Although applications for next year's off-campus programs are due in February, some departments are still accepting students to fill free spaces on programs that have faced problems with enrollment.
The French language study abroad program in Lyon this fall was canceled due to low enrollment, and a number of Spring term programs are accepting late applications to fill openings that resulted from lack of interest, according to Joyce Kenison of the Off-Campus Programs Office.
The Spanish language study abroad program in Puebla, the French LSA in Lyon, the French LSA-plus in Toulouse, the music FSP in London and the German LSA in Berlin all have open spaces long after their application deadlines.
"Decisions to accept late applications lie with the department," Kenison said. "They have wait lists, so students must contact the department for an okay to submit late applications."
With most trips requiring applications at least six months in advance, applying for a language study abroad or foreign study program demands much planning. Students ordinarily face a Feb. 1 deadline for trips scheduled for the following year, while summer trips have a deadline of Jan. 10.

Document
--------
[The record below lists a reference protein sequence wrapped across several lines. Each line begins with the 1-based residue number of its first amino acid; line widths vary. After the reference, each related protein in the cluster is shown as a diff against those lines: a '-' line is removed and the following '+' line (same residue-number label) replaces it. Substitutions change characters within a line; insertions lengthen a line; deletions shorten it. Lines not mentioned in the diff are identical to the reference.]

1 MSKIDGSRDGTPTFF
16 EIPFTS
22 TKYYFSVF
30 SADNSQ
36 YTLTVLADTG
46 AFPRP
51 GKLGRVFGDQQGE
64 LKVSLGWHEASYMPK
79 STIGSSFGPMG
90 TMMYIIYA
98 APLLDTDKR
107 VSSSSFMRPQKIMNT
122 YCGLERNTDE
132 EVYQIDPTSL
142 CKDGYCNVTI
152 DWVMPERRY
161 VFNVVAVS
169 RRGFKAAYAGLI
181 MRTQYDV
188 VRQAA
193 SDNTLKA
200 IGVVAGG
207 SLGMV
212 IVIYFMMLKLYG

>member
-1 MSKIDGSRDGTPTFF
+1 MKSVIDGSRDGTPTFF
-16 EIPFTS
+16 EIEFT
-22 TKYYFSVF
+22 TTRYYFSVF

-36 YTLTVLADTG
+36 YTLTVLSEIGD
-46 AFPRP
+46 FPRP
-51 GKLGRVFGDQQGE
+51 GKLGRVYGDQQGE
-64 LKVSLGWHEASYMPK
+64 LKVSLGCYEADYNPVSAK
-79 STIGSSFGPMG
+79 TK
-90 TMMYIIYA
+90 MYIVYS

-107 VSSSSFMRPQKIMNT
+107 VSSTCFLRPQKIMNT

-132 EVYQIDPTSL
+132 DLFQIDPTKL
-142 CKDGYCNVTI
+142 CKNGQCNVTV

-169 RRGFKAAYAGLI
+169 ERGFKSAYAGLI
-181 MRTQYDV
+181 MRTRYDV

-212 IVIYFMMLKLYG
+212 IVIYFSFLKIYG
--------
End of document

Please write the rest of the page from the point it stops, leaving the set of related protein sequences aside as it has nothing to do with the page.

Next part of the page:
Once the applications have been submitted, departments make the final decision as to which students will go on their programs. Even when students have gone through the process and been accepted to the program of their choice, however, there is still a chance they may be unable to attend.
Zack Styskal '08 withdrew from his French FSP after he faced complications fitting the program into his Dartmouth Plan. He is now planning to attend the Spanish FSP in Madrid next fall.
"I am a Spanish major, so I would like to study in Spain during the fall and work there during the winter while improving my Spanish," Styskal said.
Styskal cited interacting with other Dartmouth students, improving his Spanish and being able to take Winter term off to work in Spain as the main benefits of his new program choice.
Despite being unable to attend the French FSP to which he initially applied, Styskal said he had a positive experience with the whole process.
"The applications were relatively straightforward, and the office was always helpful when I needed questions answered," Styskal said.
Andrea Palmer '08 agreed, saying the application process was relatively easy even if the deadlines could be hard to meet.
"It was annoying how early I had to complete the application," she said. "If you want to go on a trip in the spring, you have to do the application 15 months ahead."
With all the complexities of Dartmouth's unique schedule, planning so far in advance can be a challenge.
Palmer will be attending the linguistics program in New Zealand this winter, a choice she said would allow her to get hands-on experience with linguistics while avoiding the bitter New England weather.
Departments are holding open houses to drum up interest in their off-campus program offerings later in October.